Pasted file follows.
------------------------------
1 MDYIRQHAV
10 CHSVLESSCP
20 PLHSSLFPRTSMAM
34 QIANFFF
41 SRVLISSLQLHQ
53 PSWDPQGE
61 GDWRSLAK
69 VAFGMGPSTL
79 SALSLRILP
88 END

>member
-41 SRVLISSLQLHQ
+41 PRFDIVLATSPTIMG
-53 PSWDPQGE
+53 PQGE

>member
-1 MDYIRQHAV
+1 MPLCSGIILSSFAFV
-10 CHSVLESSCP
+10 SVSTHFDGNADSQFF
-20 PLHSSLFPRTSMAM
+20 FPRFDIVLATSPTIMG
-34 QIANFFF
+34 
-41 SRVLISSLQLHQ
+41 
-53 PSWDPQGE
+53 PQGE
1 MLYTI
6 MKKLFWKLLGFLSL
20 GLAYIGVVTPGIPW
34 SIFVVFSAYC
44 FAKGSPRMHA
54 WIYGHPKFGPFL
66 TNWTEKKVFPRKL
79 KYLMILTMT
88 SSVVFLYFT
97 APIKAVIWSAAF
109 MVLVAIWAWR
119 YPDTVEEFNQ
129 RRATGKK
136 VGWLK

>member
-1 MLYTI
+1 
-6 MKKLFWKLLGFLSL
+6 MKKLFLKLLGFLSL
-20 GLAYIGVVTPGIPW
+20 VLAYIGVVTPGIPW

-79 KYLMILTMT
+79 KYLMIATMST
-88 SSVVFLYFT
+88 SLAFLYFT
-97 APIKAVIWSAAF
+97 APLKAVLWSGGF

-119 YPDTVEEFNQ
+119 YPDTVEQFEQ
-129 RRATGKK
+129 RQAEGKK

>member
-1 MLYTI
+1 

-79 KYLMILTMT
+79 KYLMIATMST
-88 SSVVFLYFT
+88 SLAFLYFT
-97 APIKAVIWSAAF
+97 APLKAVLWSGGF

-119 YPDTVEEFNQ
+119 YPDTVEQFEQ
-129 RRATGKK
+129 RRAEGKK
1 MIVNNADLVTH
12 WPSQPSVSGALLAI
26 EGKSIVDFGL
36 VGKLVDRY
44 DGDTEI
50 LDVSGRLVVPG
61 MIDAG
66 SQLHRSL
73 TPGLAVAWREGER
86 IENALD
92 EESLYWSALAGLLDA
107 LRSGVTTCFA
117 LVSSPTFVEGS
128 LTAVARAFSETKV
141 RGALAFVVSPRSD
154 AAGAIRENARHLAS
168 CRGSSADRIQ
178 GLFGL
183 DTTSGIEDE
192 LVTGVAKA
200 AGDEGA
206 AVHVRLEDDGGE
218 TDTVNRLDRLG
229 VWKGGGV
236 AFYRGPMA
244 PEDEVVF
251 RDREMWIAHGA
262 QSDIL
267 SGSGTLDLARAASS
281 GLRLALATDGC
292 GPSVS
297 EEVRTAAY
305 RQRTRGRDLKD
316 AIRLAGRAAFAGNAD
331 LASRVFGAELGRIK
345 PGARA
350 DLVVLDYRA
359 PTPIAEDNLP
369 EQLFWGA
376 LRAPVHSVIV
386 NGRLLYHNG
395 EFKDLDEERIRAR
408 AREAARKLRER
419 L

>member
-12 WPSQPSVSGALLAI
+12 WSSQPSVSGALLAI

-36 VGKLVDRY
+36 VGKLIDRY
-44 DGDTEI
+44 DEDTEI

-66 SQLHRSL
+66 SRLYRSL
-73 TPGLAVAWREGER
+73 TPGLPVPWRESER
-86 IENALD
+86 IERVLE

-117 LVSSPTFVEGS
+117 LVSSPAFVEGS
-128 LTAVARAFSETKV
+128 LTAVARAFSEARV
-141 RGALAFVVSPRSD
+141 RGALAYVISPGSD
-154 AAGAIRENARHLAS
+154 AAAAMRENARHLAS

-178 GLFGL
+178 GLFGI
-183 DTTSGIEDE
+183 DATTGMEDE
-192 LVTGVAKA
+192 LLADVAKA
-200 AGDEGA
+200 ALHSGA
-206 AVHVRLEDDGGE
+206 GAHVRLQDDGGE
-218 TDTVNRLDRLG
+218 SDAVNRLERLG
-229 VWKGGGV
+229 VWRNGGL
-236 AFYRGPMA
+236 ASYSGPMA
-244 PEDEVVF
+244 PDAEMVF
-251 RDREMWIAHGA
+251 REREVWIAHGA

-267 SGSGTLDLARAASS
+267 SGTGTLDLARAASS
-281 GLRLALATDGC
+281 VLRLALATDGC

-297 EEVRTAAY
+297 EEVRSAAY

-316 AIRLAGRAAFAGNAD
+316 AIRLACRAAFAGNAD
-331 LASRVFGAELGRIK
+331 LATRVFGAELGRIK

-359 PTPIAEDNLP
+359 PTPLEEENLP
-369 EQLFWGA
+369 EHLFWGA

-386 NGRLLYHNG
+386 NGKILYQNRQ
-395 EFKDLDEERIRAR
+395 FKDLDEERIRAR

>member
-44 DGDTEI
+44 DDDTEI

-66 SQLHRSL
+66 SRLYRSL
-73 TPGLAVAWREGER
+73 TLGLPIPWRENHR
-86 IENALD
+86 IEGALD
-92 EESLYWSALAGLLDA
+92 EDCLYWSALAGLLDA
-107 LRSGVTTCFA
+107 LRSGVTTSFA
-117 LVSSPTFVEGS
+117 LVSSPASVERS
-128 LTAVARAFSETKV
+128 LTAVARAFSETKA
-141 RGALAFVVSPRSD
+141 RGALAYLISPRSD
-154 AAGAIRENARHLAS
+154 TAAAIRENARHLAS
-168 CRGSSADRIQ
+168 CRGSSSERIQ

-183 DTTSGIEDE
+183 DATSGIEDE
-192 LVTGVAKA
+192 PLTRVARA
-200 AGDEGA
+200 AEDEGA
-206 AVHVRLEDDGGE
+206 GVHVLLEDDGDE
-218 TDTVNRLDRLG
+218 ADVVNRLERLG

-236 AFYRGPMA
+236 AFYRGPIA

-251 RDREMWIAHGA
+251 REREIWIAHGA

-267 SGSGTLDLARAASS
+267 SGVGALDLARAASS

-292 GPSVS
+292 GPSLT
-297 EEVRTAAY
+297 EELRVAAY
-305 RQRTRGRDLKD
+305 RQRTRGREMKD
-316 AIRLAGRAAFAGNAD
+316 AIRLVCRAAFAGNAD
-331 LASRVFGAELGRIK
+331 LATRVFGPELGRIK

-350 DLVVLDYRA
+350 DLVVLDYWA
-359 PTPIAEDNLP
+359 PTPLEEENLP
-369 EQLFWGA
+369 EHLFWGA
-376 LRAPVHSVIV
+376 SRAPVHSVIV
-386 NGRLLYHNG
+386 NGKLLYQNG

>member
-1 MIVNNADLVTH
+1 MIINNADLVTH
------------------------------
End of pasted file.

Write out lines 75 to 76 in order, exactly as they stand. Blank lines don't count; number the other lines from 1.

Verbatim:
26 EGKSIVDFGL
36 VGKLVDRY